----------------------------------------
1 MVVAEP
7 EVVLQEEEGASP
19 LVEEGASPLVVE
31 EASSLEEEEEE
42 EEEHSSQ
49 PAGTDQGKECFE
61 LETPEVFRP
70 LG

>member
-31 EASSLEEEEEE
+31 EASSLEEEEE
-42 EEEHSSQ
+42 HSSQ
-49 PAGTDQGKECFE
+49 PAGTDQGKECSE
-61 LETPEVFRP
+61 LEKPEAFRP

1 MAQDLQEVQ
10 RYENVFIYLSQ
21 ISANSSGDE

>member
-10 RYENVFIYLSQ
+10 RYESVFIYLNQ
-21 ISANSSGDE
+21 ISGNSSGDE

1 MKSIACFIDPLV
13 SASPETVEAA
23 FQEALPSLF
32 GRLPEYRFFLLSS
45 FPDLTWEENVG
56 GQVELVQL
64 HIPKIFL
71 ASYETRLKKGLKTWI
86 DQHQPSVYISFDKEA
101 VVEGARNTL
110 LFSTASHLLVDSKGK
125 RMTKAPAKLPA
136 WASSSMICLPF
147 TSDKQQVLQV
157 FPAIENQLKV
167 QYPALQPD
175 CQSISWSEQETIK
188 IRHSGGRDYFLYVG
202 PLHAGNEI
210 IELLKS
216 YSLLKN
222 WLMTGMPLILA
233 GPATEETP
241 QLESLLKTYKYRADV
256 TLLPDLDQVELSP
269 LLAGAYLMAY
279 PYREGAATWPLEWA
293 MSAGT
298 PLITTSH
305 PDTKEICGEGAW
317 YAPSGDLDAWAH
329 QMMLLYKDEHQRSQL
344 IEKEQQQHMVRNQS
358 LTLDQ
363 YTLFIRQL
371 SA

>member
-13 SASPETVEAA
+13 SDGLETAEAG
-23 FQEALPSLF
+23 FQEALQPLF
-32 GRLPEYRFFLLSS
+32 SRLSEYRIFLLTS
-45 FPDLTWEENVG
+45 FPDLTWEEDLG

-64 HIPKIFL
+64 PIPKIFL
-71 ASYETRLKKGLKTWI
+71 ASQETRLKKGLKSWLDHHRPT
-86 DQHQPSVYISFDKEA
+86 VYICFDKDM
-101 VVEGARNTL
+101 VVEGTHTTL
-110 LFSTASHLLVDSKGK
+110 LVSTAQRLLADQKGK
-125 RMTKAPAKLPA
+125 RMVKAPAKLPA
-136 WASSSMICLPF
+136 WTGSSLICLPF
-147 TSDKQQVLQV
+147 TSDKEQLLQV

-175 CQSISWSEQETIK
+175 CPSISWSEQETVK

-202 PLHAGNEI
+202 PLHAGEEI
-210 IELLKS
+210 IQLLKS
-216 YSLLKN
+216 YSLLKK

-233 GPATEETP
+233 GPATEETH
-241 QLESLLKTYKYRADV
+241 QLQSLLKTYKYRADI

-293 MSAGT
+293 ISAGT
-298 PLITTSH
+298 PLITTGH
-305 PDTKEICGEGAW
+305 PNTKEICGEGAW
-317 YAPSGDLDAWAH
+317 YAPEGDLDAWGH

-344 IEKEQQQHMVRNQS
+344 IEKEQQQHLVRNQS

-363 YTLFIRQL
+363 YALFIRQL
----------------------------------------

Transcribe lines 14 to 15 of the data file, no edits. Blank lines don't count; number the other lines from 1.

-49 PAGTDQGKECFE
+49 PAGTDQGKECSE